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To incorporate the effect of transceiver startup time on the overall EBIT versus BW tradeoff, some knowledge of average number of data bits per transmission ðNAVGÞ and transceiver initialization, synchronization, and packet overhead time ðtINITÞ is needed. For the purpose of illustration, we assume NAVG ¼ 1000 bits and tINIT ¼ 1 ms. Assuming the transceiver is consuming full power during synchronization, the energy cost per bit is then the product of total link power and tINIT divided by NAVG EBIT;INIT ¼ ðPOH þ PPA þ PLNAÞ tINIT NAVG : (14) The total energy per bit, including initialization and transmission, is the sum of (13) and (14). EBIT is minimized Fig. 12. Top: optimum ratio of PA to LNA power. Bottom: energy per bit per meter (EBIT-MTR) versus the sum of PA þ LNA for 3 values of the path-loss exponent(n). Optimum link margin and range are labeled for each value of n.

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when the amount of energy spent during synchronization and data transmission are equal, or equivalently (see Fig. 10) BWOPT ¼ NAVG TINIT : (15)

F. Optimal Link Margin and Range to Minimize EBITMTR Suppose we wish to send a set of data over a long distance through a dense network with many available paths (Fig. 11, bottom). From a global network energy perspective, should we send the data the entire distance in one hop, in several tiny hops to nearest neighbor motes, or is there an ideal link range somewhere in between? In dealing with this question, energy per bit per meter ðEBIT MTRÞ is a more appropriate metric than EBIT. If path loss characteristics are known, we can find an optimum link range that will minimize the global network energy cost for data transport by minimizing EBIT MTR. Since (13) relates EBIT to both BW and r, EBIT MTR can be obtained by simply dividing EBIT by r. EBIT MTR is plotted versus power with BW fixed at 1 MHz for three values of the path-loss exponent at the bottom of Fig. 12. This plot shows that there exists an optimum energy range and link margin for transporting data through a network that depends on path-loss conditions and transceiver characteristics. The optimum link margin ðLM;OPTÞ varies by only 11 dB for values of n from two to four and has the lowest value when the path-loss exponent is highest, implying shorter hops are preferred when path-loss is worst. A more circuit focused link optimization is carried out in [131]. All quantitative information in this example has been based upon an extrapolation of transceiver performance data reported in [127]. The actual transceiver was designed for a 100 Kb/s bitrate and about 20 m of range, with a resulting EBIT;MIN of about 25 nJ/bit.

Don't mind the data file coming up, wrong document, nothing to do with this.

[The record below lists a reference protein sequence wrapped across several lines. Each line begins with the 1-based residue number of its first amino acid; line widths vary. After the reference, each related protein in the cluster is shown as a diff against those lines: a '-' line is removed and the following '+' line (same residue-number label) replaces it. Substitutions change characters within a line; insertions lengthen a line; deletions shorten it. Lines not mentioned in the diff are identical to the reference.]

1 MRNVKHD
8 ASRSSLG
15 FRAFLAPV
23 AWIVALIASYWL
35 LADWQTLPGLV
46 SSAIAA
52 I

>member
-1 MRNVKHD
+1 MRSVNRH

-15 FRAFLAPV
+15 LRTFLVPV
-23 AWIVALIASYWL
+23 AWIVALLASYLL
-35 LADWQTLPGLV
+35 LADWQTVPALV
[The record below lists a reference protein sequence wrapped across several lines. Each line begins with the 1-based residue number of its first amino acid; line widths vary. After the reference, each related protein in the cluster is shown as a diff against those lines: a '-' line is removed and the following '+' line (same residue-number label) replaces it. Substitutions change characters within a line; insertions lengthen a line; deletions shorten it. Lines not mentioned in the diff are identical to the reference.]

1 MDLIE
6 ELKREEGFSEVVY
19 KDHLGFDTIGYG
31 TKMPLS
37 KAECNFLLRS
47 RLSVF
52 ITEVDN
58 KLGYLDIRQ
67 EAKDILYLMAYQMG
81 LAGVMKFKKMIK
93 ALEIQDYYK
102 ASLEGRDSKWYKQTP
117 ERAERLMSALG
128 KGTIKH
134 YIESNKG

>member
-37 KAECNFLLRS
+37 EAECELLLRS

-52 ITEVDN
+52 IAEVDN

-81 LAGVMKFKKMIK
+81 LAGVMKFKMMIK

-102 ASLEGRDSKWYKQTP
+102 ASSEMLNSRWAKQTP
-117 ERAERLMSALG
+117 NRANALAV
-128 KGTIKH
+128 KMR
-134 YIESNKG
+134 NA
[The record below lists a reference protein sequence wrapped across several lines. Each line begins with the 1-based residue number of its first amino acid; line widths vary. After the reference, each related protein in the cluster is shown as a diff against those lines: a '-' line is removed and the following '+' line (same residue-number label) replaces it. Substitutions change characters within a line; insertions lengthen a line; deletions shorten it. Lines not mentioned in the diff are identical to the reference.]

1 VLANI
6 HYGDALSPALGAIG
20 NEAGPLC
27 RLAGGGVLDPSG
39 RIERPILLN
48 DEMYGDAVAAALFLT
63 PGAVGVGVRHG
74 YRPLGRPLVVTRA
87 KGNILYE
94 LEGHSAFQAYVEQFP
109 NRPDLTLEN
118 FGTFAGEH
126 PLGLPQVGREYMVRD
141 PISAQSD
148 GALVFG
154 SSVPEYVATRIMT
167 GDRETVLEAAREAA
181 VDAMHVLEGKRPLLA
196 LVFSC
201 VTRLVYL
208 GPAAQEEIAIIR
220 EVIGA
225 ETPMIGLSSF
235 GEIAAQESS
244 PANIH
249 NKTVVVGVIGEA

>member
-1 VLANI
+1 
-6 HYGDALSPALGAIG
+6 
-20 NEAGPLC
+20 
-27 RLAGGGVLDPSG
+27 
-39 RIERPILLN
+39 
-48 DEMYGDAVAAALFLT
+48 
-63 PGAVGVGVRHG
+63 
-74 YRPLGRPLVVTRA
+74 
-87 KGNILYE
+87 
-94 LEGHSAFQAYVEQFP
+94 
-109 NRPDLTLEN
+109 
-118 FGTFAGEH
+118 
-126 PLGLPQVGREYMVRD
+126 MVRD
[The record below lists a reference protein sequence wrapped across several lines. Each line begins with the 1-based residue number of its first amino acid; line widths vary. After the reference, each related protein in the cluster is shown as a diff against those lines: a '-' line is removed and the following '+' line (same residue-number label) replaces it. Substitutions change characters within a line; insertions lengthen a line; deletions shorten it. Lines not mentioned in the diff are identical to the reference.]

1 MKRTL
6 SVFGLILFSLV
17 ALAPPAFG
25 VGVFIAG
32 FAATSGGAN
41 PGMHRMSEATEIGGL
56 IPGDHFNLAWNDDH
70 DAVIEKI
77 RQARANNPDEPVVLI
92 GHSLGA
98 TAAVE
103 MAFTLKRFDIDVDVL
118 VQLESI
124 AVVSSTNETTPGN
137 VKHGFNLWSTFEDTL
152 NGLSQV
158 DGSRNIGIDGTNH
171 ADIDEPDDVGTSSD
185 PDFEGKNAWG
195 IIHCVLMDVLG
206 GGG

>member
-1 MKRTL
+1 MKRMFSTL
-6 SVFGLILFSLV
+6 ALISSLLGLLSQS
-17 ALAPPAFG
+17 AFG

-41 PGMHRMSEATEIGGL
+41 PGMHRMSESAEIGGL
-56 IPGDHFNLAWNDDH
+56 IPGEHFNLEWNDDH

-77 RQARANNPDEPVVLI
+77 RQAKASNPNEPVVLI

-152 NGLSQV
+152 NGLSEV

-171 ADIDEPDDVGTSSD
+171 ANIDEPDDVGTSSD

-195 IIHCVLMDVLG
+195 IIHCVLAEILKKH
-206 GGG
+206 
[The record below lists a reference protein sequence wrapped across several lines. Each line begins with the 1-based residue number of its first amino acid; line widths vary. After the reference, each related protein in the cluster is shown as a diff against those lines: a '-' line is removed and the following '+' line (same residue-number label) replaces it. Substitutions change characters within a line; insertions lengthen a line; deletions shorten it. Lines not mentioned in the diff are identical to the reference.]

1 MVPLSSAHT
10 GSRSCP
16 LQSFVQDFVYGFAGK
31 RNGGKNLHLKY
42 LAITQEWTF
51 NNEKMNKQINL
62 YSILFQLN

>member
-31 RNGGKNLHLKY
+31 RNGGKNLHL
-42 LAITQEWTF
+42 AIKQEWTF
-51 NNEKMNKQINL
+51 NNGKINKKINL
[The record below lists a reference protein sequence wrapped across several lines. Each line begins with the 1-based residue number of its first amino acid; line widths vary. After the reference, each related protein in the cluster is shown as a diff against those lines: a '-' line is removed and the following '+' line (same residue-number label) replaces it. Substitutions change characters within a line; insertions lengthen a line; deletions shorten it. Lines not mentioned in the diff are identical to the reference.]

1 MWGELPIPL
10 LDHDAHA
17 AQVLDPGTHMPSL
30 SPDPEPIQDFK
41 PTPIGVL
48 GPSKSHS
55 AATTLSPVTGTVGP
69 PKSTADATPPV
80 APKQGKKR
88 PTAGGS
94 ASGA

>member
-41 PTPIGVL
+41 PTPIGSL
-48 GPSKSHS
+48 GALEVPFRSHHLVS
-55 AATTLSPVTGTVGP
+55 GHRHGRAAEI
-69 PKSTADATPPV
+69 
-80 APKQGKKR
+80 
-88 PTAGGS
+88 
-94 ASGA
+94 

VII. DISCUSSION It is clear that a system-on-chip wireless sensor node with an active power dissipation of less than 1 mW is not only possible, but likely to be commercialized. The performance possible in such a mote will be impressive, including secure wireless communication at hundreds of kilobits per second over distances of tens of meters, multihop mesh networking, onboard sensors, 10- to 16-bit ADCs, and a sensor datapath. Today’s commercially available software runs all motes in a mesh network at less than 1% radio duty cycle [26]. This implies average mote power consumption of between 1 and 10 W. At these power levels, mote lifetimes above a decade will be possible with coin cell, or even button-cell batteries. Near-term IC process scaling will reduce the area required for memory and digital circuits to below a square millimeter, but the analog and RF portions will not scale as readily. Radio transceivers are unlikely to shrink much in finer line width processes, as their area is determined more by the physics of inductors than the transistors that drive them. Unless integrated resonant LC tanks are abandoned, low-GHz radios are stuck around a square millimeter. Process scaling driven by purely highspeed digital constraints is unlikely to provide the low leakage necessary for submicrowatt operation, but other Fig. 13. A complete sensor node may be implemented with varying levels of integration. While the cost, size, and power consumption of off-the-shelf sensor nodes is far from optimal, a single-chip system may not be the most advantageous either. The most economical solution is likely to be a hybrid of integrated and assembled parts. Cook et al.: SoC Issues for RF Smart Dust 1192 Proceedings of the IEEE | Vol. 94, No. 6, June 2006